- The Washington Times - Monday, August 10, 2009

There are certain things I’m a sucker for and one is the periodic “bundles” of software offered to Mac users at a ridiculously low price. The programs are digital downloads, of course, and if you want a users manual, it’s self-service. But the prospect of getting about $450 or so in software for about one-tenth of that amount is hard to resist.

It kind of feels like legalized shoplifting.

I don’t recall seeing similar promotions with the same frequency in the Windows world, but every six months or so, a Web site such as MacBundleBox, www.macbundlebox.com, will offer programs for the Mac in a bundle for a limited time. I’ve not sampled all the programs, but there’s certainly enough here to interest most users.

Why do software creators do this? Well, to get exposure for their programs and gain a raft of new customers who’ll continue to upgrade to newer versions, or the next level of their products, presumably at higher prices.

Consider Softpress, developers of Freeway Express, a “drag and drop” application for creating Web pages. Their $79 program competes with Apple Inc.’s far-more-famous iWeb. Not having Apple’s cash reserves, making Freeway Express part of the MacBundleBox offering will likely introduce lots of folks to the firm and its wares.

The same could probably be said for MAX Programming LLC, a Spanish firm run by a French programmer, Stanley Roche Busk. The firm offers something called iCash, aimed at helping folks keep track of their spending, something Intuit’s category-dominating Quicken also does. Mr. Busk likely considers the idea of “seeding” copies of iCash in the hands of users as an inexpensive form of advertising.

And on the list goes in promotions such as this one. In the MacBundleBox, buyers will also get a copy of DEVONthink, an electronic file cabinet that’ll hold all sorts of digital files, index them, and help you find ‘em in a hurry. Another notable item is a collection of templates for use with Keynote, the Apple Inc. presentation software.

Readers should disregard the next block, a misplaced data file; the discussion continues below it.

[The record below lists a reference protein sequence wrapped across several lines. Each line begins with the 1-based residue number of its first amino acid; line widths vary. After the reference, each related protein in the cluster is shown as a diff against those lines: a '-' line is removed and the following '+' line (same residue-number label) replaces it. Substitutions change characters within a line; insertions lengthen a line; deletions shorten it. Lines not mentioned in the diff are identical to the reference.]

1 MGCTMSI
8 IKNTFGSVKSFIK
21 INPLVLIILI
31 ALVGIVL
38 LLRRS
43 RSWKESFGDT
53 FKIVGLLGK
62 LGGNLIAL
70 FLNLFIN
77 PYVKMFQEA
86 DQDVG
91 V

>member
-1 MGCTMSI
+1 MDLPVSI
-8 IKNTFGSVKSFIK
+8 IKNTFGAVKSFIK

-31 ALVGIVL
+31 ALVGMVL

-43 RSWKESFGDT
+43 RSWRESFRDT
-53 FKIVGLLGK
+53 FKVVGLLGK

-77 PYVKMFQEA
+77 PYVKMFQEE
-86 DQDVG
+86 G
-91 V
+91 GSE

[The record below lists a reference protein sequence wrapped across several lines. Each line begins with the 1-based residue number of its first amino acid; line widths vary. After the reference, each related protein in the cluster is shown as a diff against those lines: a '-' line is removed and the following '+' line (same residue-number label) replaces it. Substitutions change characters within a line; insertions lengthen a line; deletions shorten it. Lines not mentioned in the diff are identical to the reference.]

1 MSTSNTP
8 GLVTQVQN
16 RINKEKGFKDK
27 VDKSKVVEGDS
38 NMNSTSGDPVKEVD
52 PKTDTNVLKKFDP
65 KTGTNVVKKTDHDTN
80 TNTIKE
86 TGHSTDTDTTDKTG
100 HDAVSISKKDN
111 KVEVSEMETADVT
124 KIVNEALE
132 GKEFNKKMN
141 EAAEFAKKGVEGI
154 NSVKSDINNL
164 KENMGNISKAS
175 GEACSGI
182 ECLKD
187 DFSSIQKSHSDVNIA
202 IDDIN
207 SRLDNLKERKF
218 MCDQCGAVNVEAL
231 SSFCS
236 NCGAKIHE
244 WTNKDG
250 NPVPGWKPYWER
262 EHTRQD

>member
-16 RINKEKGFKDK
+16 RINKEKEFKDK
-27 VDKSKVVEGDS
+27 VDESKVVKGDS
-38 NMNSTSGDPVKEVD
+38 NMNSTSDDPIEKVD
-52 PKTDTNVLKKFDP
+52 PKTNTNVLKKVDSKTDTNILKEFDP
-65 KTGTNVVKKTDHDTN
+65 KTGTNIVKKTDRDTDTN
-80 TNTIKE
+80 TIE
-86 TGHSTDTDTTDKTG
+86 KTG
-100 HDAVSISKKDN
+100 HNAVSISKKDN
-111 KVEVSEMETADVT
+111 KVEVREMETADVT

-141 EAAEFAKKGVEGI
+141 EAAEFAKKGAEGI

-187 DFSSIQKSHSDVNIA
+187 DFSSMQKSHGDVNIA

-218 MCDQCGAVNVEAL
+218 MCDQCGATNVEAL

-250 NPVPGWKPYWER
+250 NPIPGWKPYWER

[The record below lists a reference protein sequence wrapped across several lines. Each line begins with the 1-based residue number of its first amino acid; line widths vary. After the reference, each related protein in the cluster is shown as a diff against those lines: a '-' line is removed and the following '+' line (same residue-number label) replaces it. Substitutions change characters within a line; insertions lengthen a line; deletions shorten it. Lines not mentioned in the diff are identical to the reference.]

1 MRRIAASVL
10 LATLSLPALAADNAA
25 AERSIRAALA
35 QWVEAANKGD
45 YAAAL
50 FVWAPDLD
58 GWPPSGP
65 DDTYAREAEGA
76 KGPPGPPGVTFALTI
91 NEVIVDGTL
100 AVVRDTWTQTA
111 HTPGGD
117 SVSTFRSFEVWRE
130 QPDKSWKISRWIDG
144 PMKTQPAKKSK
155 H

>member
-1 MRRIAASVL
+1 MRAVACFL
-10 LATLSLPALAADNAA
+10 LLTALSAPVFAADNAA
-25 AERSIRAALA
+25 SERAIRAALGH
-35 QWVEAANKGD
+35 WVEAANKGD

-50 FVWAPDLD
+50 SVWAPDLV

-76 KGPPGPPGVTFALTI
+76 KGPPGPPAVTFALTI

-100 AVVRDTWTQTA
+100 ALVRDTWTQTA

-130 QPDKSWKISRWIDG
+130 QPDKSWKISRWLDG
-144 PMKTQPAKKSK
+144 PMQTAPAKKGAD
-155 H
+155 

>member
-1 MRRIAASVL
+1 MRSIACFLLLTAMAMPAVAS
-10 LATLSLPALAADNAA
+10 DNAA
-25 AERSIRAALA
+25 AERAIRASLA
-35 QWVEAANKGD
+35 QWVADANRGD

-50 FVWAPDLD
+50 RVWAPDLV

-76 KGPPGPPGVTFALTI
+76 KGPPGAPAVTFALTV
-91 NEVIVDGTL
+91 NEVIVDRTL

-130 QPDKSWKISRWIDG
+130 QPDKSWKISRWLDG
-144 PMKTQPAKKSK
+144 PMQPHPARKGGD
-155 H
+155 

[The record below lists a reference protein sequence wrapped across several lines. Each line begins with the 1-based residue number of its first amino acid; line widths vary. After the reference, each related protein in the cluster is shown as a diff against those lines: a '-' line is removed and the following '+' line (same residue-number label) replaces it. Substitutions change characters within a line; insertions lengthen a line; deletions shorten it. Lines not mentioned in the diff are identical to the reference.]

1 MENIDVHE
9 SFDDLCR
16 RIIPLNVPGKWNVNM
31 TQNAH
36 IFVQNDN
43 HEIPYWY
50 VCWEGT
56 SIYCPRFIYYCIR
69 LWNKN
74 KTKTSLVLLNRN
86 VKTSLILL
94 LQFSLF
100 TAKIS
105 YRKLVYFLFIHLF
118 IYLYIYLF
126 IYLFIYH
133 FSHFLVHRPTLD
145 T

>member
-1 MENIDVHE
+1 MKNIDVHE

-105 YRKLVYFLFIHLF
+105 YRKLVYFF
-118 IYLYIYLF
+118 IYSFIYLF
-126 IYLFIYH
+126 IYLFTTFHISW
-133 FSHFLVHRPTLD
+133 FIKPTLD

As mentioned, buyers get 12 programs for just under $50. The sponsors say they’ll donate 10 percent of all bundle revenue to Charity: Water, an organization “that brings fresh, clean drinking water to the 1 billion people on earth that don’t have access to it,” as the Web site indicates.

The Mac platform is conducive to the downloading, use and removal of programs: In many, if not most, cases, it’s a matter of dragging an unwanted program to the trash folder in order to uninstall the software. Where that’s not the case, I’ve almost always seen an “uninstaller” included with the original program. This means users can try — and trash, if desired — a given program easily.

So all around, the MacBundleBox, and similar promotions, seem like a good idea. I’ve never found a malicious program in the bunch, and while some applications were not ones I’ve kept, I have found a few winners in the bunch.

The key is to keep a diversity of programs available to users, letting them try out new and potentially useful applications without a lot of hassle. As I said, it’s not a bad idea. The promoters are even offering trial versions of all the programs, another common feature of these deals.

One other common feature: The bargains don’t last long, so it’s worth moving quickly on this.

As I mentioned, I don’t recall seeing many of these deals in the Windows world. If any readers have, I’d love to hear about it.

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